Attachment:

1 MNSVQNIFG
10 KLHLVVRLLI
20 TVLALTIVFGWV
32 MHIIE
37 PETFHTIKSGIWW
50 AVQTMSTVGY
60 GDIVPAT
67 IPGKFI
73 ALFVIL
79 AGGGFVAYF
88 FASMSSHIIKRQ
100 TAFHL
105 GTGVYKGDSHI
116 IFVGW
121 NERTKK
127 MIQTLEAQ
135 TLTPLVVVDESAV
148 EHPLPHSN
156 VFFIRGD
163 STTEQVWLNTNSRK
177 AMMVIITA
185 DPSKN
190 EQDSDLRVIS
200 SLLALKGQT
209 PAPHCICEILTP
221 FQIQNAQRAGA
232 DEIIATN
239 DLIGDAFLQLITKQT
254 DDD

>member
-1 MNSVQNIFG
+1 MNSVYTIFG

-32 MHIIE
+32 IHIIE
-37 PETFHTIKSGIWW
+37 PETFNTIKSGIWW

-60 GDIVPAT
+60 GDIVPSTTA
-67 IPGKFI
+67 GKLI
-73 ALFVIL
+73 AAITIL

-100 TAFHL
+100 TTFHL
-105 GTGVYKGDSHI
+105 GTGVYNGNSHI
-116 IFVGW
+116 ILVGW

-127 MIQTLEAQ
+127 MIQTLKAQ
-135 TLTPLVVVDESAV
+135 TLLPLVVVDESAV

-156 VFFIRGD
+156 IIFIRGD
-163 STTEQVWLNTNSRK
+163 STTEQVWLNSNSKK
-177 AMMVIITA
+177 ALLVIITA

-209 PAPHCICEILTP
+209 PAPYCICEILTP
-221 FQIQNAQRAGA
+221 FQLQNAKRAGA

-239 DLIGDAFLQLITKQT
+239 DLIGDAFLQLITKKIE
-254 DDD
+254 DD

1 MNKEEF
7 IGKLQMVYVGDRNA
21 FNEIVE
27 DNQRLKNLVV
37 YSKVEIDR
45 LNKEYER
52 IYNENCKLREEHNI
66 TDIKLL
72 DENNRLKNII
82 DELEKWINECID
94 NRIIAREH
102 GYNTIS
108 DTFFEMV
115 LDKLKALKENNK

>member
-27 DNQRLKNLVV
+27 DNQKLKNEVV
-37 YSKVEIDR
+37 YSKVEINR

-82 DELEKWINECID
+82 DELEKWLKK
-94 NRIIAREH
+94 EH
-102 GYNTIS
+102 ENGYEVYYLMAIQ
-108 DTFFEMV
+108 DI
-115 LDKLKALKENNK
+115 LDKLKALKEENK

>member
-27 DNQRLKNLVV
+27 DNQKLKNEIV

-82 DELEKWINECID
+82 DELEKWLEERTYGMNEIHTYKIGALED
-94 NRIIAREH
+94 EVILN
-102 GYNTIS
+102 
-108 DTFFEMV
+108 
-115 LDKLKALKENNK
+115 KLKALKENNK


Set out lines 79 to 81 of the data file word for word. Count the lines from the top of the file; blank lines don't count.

108 DTFFEMV
115 LDKLKALKENNK

>member